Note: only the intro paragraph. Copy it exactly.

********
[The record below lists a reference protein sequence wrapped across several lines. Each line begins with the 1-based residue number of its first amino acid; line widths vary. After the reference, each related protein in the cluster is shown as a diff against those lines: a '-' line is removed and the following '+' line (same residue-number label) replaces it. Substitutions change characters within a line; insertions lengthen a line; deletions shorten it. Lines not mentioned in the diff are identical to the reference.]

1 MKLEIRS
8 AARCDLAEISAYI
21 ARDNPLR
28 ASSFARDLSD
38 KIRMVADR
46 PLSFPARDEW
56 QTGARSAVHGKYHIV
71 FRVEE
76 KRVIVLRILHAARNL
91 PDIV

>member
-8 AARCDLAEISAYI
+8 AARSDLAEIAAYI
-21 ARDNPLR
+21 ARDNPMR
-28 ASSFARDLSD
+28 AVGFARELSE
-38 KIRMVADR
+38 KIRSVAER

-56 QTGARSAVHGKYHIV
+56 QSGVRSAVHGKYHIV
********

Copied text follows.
[The record below lists a reference protein sequence wrapped across several lines. Each line begins with the 1-based residue number of its first amino acid; line widths vary. After the reference, each related protein in the cluster is shown as a diff against those lines: a '-' line is removed and the following '+' line (same residue-number label) replaces it. Substitutions change characters within a line; insertions lengthen a line; deletions shorten it. Lines not mentioned in the diff are identical to the reference.]